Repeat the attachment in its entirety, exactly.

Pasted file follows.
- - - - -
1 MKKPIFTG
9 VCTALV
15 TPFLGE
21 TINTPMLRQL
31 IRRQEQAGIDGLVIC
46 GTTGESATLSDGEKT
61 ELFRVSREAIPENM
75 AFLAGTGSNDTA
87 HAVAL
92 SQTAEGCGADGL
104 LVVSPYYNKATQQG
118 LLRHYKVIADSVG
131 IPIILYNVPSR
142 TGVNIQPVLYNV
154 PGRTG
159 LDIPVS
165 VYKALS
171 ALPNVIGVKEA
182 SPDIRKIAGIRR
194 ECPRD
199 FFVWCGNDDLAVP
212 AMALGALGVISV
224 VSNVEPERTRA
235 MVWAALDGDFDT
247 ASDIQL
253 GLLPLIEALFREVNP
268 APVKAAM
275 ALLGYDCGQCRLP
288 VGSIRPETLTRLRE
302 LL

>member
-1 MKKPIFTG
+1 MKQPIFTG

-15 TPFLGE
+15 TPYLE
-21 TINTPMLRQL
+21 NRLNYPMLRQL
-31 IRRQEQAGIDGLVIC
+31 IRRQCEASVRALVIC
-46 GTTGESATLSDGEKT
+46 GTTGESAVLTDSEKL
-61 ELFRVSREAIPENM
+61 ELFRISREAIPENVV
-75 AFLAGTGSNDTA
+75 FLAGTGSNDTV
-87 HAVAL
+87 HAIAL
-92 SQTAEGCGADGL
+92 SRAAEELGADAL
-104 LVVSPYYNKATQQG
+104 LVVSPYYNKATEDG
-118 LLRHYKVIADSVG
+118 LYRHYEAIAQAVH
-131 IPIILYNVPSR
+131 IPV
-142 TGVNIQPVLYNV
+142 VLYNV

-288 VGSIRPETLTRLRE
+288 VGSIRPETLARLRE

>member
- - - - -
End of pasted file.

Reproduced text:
1 MKKPIFTG
9 VCTALV
15 TPFLGE
21 TINTPMLRQL
31 IRRQEQAGIDGLVIC
46 GTTGESATLSDGEKT
61 ELFRVSREAIPENM
75 AFLAGTGSNDTA
87 HAVAL
92 SQTAEGCGADGL
104 LVVSPYYNKATQQG
118 LLRHYKVIADSVG
131 IPIILYNVPSR
142 TGVNIQPVLYNV
154 PGRTG
159 LDIPVS
165 VYKALS
171 ALPNVIGVKEA
182 SPDIRKIAGIRR
194 ECPRD
199 FFVWCGNDDLAVP
212 AMALGALGVISV
224 VSNVEPERTRA
235 MVWAALDGDFDT
247 ASDIQL
253 GLLPLIEALFREVNP
268 APVKAAM
275 ALLGYDCGQCRLP
288 VGSIRPETLTRLRE
302 LL

>member
-1 MKKPIFTG
+1 MKQPIFTG

-15 TPFLGE
+15 TPYLE
-21 TINTPMLRQL
+21 NRLNYPMLRQL
-31 IRRQEQAGIDGLVIC
+31 IRRQCEASVRALVIC
-46 GTTGESATLSDGEKT
+46 GTTGESAVLTDSEKL
-61 ELFRVSREAIPENM
+61 ELFRISREAIPENVV
-75 AFLAGTGSNDTA
+75 FLAGTGSNDTV
-87 HAVAL
+87 HAIAL
-92 SQTAEGCGADGL
+92 SRAAEELGADAL
-104 LVVSPYYNKATQQG
+104 LVVSPYYNKATEDG
-118 LLRHYKVIADSVG
+118 LYRHYEAIAQAVH
-131 IPIILYNVPSR
+131 IPV
-142 TGVNIQPVLYNV
+142 VLYNV

-288 VGSIRPETLTRLRE
+288 VGSIRPETLARLRE

>member